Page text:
For awhile I stood around and watched the family ride (which I also never knew about, and would've participated if given an opportunity - not so fab marketing here). There were some cute kids out and just generally a lot of people have a fun time riding the course. This went on for an hour and then more volunteers started showing up. Were they told different times than me? Who knows.

Cute little guy on his glider - that there is the future of this sport!

I switched my spot so a couple could be together and it was the best thing that happened to me all day because my new spot was epic! I guess a course marshal's job is to keep people safe. To keep people off the road, to keep debris off the road, and to generally ensure the riders' safety from the crowd (and vice versa). We told people when to cross the road and when to not cross the road. We kept people well onto the curb and answered a few questions. Fortunately the race went off without a hitch and besides certain self entitled people ignoring our orders to not cross the road, all was well and no one got hurt.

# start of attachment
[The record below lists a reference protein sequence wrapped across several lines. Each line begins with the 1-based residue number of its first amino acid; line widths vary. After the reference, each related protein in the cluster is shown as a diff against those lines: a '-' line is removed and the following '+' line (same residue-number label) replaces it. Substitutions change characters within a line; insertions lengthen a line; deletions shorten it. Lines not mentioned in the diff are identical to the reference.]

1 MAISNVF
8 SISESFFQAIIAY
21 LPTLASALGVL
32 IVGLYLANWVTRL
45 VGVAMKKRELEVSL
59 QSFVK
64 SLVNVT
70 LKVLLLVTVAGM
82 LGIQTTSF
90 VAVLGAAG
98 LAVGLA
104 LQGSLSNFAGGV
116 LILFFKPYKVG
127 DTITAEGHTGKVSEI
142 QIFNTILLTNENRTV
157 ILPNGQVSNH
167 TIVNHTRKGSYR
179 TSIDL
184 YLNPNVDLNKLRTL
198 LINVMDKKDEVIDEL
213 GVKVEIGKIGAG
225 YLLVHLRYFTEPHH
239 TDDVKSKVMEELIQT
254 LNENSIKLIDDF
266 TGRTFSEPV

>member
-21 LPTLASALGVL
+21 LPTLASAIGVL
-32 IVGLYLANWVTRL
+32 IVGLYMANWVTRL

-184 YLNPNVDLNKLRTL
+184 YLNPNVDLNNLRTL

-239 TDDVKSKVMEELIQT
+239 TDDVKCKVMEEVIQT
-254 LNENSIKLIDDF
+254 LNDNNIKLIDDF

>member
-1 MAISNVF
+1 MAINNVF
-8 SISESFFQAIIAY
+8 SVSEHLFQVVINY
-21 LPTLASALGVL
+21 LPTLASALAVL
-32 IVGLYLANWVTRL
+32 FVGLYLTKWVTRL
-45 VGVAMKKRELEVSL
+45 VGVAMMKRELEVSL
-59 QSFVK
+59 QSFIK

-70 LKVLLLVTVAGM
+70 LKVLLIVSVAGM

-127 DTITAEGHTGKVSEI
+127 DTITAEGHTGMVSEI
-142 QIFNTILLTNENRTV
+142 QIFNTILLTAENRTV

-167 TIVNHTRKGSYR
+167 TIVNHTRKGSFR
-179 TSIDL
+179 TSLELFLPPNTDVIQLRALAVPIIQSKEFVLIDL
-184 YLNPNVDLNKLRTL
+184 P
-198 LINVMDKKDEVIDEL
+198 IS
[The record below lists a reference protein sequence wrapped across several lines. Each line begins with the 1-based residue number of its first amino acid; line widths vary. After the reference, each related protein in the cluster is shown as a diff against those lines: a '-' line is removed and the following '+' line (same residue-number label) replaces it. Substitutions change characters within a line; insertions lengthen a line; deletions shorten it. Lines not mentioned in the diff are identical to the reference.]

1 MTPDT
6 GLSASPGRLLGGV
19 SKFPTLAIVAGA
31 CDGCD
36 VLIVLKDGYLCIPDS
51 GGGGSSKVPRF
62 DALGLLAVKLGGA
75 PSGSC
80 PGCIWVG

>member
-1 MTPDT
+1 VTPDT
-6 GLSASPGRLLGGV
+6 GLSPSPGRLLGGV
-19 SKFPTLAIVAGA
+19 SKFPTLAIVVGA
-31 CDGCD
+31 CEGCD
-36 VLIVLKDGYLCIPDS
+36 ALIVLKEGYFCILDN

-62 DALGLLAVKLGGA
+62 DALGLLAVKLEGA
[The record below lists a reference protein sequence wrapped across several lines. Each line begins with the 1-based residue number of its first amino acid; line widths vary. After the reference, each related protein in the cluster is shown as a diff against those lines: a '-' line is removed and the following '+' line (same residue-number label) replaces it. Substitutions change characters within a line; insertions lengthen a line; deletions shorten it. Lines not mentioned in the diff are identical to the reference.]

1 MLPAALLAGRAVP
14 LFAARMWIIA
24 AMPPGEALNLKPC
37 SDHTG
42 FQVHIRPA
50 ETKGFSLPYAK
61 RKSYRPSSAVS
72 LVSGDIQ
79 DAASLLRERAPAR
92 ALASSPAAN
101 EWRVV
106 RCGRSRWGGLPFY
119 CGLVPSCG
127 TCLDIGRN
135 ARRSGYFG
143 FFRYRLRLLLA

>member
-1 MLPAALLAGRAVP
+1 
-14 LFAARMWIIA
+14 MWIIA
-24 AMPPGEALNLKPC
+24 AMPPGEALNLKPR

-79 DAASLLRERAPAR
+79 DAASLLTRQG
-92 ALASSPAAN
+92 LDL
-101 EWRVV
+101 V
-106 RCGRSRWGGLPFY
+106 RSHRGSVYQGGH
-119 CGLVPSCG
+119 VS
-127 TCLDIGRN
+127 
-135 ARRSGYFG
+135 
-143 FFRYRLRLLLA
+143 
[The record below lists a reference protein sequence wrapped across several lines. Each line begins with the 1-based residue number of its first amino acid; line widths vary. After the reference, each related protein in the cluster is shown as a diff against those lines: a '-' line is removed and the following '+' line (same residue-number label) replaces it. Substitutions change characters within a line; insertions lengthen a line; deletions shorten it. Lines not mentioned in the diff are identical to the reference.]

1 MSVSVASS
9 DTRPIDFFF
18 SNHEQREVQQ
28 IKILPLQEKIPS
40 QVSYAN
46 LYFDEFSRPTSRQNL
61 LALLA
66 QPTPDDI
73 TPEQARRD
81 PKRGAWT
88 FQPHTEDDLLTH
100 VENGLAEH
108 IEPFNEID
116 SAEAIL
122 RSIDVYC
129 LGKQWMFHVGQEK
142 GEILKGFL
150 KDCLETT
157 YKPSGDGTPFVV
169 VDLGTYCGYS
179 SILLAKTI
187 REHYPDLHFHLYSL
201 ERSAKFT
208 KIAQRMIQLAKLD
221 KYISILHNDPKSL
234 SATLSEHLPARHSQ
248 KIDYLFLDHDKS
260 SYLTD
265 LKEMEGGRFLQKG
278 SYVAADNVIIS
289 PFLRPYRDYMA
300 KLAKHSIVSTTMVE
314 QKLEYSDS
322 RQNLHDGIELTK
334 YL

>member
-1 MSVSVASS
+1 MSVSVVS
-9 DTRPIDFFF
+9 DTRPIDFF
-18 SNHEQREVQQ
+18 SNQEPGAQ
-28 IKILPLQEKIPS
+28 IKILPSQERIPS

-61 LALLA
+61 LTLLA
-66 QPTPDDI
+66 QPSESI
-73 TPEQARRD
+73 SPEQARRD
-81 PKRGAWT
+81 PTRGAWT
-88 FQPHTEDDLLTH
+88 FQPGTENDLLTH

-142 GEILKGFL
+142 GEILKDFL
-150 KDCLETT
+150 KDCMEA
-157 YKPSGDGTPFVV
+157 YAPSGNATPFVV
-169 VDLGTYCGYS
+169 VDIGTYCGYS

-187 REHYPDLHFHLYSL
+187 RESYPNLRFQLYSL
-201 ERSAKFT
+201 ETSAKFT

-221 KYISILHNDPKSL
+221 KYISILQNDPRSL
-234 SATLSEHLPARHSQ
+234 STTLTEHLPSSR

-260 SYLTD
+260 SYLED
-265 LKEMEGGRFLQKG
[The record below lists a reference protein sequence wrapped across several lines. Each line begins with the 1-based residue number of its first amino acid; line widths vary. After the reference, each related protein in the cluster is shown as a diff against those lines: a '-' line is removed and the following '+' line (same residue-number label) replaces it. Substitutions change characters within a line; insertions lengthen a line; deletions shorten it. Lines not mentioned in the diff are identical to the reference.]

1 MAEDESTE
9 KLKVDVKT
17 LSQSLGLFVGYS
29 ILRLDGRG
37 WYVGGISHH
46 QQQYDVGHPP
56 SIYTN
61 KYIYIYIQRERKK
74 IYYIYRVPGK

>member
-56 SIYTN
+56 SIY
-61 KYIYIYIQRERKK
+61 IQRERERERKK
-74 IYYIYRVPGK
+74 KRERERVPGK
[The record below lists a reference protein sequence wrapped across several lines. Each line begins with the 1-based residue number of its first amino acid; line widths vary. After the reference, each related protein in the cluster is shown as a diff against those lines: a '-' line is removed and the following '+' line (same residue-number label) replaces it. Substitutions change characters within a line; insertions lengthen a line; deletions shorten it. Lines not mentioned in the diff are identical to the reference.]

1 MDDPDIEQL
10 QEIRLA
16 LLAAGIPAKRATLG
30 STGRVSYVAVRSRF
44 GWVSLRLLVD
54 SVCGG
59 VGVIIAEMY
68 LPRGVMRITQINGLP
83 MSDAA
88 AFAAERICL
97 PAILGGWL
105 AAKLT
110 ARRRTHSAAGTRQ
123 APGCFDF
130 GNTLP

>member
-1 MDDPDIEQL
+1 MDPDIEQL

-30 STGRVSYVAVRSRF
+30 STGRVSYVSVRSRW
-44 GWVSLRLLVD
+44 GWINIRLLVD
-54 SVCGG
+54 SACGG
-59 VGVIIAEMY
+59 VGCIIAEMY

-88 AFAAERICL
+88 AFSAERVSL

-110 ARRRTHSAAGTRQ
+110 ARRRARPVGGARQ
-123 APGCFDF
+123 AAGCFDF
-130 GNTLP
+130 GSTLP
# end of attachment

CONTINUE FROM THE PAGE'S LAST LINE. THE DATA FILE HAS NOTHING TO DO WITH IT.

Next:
The riders made 11 laps. We knew they were coming when the paid race marshals started blowing their whistles. Then the front cars swung around our corner, then the riders, then all the following cars. They went around the other part of the course and a few minutes later this was all repeated on the corner across from us. So we basically go to see each lap twice.

As usual the best part was chatting to the other volunteers. I was paired with a younger guy from the States, and he knew tons about bikes and bike racing so he was super informative. I learned a lot.

My spot was perfect. I got to see the riders up close. It was so cool - they were going so fast you could barely see them. And the noise, so neat.

This is what it was really like. The first bit is from across my corner, but watch till the end - that was my corner!

It was a really good day. I will definitely volunteer next time Tour of Alberta stops in Edmonton, and heck, maybe I'd volunteer other places too. And I'll certainly travel to see it next year - maybe in the mountains. That would be so cool...

Tuesday, September 29, 2015

Book Review: The Big Splash